In this competitive era of business and excellence, corporate world seems busy and everyone seems busier than ever before. Even with all the technology available to us, we just seem busier with more to do.
I came across series of these old lego art series, which made me ponder.
Aren’t we fortunate, it’s 2015 and we have new ways of doing things at work?
But what is actually happening?
Why are we getting too busy?
The reason we are getting too busy is it takes so long to do things the current way (which is no longer current, it’s 20 years old+). But we don’t have time to learn new yet proven tools or concepts, to step back and think about how we do things, and if there is a better way. We just keep on relentlessly pushing. Picture someone saying to an old generation phone user – but just use this smart phone, and they say ‘I’m too busy typing in text messages using 9 little buttons, I don’t have time to learn how to use that thing!’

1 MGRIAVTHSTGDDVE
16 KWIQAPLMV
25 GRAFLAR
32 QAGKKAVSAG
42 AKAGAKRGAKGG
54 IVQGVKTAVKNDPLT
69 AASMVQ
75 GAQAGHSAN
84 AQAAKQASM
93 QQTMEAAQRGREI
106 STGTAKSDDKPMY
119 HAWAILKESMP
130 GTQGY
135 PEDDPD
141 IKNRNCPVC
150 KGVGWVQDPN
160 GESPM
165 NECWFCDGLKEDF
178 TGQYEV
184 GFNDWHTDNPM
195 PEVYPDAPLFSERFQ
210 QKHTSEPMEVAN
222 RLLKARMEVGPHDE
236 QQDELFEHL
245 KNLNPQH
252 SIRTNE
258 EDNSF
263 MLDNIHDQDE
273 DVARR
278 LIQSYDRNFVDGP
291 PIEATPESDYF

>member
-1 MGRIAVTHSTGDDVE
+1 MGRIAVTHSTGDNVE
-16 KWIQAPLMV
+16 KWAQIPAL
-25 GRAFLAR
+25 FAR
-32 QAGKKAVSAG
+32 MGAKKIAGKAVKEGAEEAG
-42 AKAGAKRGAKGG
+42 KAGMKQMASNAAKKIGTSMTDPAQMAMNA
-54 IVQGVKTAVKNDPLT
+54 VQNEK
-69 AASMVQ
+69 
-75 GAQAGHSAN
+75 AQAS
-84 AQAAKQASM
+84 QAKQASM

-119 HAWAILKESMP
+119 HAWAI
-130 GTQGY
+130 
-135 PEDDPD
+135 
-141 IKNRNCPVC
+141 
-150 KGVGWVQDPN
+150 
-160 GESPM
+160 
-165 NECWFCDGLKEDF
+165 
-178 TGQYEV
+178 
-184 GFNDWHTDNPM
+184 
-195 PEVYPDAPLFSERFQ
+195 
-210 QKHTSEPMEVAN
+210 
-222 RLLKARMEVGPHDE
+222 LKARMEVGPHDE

That is the problem, and as long as this is going on, Change Management would be a burning issue for all the progressive organizations.
In today’s scenario even in the corporate world, executives strive to survive and are busy in fire fighting regularly, instead finding ways to improve. We are unable to identify the exact challenge because we are too busy. We are busy in our regular day-to-day routine work and so we don’t have time to identify the opportunities and to improve upon them. We don’t have time to make improvement part of our daily work.
Another reason we are busy, ‘cos we don’t have time to learn new tools and it is the biggest barrier to innovate.
The individual who acts the busiest may not be the most productive. Daily routines, improper prioritization or unfocused tasks ‘act like leeches’ on the efficiency – making unproductive busyness perhaps the most critical behavioral problem.
In the end, though it may sound counterintuitive, dedicating time to daily process improvement is the only way out of the trap of feeling like you have no time. The only way to free up time to do more important work is to begin to chip away at the sources of firefighting.
Contributed by: Raveena Rathi
Image courtesy: Hakan Fross